Rituximab and Carmustine, Cytarabine, Etoposide, and Melphalan Followed By Autologous Hematopoietic Stem Cell Transplantation in Treating Patients With B-Cell Non-Hodgkin's Lymphoma
Recruitment status was: Active, not recruiting
RATIONALE: Monoclonal antibodies, such as rituximab, can locate cancer cells and either kill them or deliver cancer-killing substances to them without harming normal cells. Drugs used in chemotherapy, such as carmustine, cytarabine, etoposide, and melphalan, work in different ways to stop cancer cells from dividing so they stop growing or die. Combining rituximab and combination chemotherapy with autologous stem cell transplantation may allow the doctor to give higher doses of chemotherapy drugs and kill more cancer cells.
PURPOSE: Phase II trial to study the effectiveness of combining rituximab with combination chemotherapy followed by autologous hematopoietic stem cell transplantation in treating patients who have B-cell non-Hodgkin's lymphoma.
|Lymphoma||Biological: rituximab Drug: carmustine Drug: cytarabine Drug: etoposide Drug: melphalan Procedure: autologous bone marrow transplantation Procedure: peripheral blood stem cell transplantation||Phase 2|
|Study Design:||Intervention Model: Single Group Assignment
Masking: Open Label
Primary Purpose: Treatment
|Official Title:||A Phase II Trial Of BEAM/Rituximab/Autologous Hematopoietic Stem Cell Transplantation (AHSCT) For Patients With CD20 Positive Non-Hodgkin's Lymphoma|
- evaluation of the relationship between levels of sCD20 in the blood of patients with non-Hodgkin's lymphoma pre and post rituximab/BEAM/autologous peripheral blood progenitor cell transplantation (PBPCT) as they relate to clinical outcomes. [ Time Frame: pre and post transplant ]To evaluate levels of soluble CD20 antigen (sCD20) in the blood of patients with non-Hodgkin's lymphoma pre and post rituximab/BEAM/autologous hematopoietic stem cell transplantation (AHSCT), and to examine the effect of changes in levels of sCD20 with clinical outcomes.
|Study Start Date:||May 2002|
|Estimated Study Completion Date:||January 2015|
|Primary Completion Date:||November 2005 (Final data collection date for primary outcome measure)|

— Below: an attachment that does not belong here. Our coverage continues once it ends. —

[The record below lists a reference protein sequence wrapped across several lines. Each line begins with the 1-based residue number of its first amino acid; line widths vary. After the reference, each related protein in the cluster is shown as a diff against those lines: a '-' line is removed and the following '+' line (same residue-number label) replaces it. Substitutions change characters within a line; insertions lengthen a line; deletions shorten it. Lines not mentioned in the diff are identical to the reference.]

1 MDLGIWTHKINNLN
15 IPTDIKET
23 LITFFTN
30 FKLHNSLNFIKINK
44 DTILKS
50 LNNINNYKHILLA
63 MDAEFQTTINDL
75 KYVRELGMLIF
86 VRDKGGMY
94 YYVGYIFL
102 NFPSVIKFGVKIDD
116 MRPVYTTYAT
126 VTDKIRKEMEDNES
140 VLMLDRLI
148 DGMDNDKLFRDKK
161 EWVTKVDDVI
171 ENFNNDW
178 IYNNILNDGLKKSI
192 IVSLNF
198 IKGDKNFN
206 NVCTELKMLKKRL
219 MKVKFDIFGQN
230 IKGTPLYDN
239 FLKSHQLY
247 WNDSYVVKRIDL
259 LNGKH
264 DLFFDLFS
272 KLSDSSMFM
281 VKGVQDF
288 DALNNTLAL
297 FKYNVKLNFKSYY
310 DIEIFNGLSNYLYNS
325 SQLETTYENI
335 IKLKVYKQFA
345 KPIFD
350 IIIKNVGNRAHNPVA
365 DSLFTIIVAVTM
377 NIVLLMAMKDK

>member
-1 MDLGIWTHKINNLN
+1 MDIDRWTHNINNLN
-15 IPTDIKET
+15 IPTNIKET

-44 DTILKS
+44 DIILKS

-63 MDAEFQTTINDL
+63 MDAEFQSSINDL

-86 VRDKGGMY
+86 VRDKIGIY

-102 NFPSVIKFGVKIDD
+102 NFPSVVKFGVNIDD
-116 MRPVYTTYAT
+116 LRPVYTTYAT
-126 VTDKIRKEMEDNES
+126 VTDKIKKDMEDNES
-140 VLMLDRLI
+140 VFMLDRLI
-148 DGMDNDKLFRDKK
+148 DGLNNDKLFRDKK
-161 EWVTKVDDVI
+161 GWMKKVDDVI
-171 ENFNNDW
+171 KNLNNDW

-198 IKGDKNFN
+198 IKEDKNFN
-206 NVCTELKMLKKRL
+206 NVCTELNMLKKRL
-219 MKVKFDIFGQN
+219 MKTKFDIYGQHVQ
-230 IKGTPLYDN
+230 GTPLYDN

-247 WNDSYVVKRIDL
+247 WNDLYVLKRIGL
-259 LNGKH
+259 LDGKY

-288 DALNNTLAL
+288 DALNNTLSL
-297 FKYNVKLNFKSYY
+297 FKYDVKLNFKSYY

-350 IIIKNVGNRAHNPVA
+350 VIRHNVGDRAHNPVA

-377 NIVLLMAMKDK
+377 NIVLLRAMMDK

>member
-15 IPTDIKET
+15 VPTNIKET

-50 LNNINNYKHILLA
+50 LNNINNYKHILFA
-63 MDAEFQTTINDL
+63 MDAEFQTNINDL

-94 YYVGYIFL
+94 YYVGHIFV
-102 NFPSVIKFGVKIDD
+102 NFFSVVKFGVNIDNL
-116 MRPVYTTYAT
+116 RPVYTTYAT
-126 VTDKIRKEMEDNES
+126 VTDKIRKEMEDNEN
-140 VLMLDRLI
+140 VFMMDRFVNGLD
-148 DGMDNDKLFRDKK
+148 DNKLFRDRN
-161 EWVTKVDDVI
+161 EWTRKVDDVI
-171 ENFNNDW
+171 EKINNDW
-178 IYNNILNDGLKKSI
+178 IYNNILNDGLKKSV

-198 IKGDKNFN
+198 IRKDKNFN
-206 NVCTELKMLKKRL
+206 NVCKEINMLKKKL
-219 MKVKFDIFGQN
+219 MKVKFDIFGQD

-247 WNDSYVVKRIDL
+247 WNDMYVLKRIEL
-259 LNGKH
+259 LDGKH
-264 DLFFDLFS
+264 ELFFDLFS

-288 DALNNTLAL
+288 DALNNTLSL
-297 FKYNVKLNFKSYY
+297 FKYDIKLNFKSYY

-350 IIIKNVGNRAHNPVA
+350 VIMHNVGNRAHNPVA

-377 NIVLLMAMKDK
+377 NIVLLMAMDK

|Arm 1||Biological: rituximab Drug: carmustine Drug: cytarabine Drug: etoposide Drug: melphalan Procedure: autologous bone marrow transplantation Procedure: peripheral blood stem cell transplantation|
- Determine the levels of soluble CD20 antigen (sCD20) in the blood before and after treatment with rituximab and carmustine, cytarabine, etoposide, and melphalan followed by autologous hematopoietic stem cell transplantation in patients with CD20-positive B-cell non-Hodgkin's lymphoma.
- Correlate the effect of changes in levels of sCD20 with clinical outcomes in patients treated with this regimen.
- Determine the response rate in patients treated with this regimen.
- Determine the event-free survival of patients treated with this regimen.
- Determine the toxicity profile of this regimen in these patients.
OUTLINE: Patients receive rituximab IV over approximately 3-4 hours once weekly for 2 weeks followed 1 week later by hematopoietic stem cell or bone marrow harvest.
Patients then receive a third dose of rituximab IV over approximately 3-4 hours on day -7 or -6. Patients also receive high-dose chemotherapy comprising carmustine IV on day -6, cytarabine IV and etoposide IV twice daily on days -5 to -2, and melphalan IV on day -1. Patients undergo autologous hematopoietic stem cell transplantation on day 0.
Patients who have less than a complete remission at day 100 post-transplantation receive 4 additional doses of rituximab IV over approximately 3-4 hours once weekly for 4 weeks.
Patients are followed at day 100, at 1 year, and then annually thereafter.
PROJECTED ACCRUAL: A total of 60 patients will be accrued for this study.
Please refer to this study by its ClinicalTrials.gov identifier: NCT00080886
|United States, Nebraska|
|UNMC Eppley Cancer Center at the University of Nebraska Medical Center|
|Omaha, Nebraska, United States, 68198-7680|
|Principal Investigator:||Robert G Bociek, MD||University of Nebraska|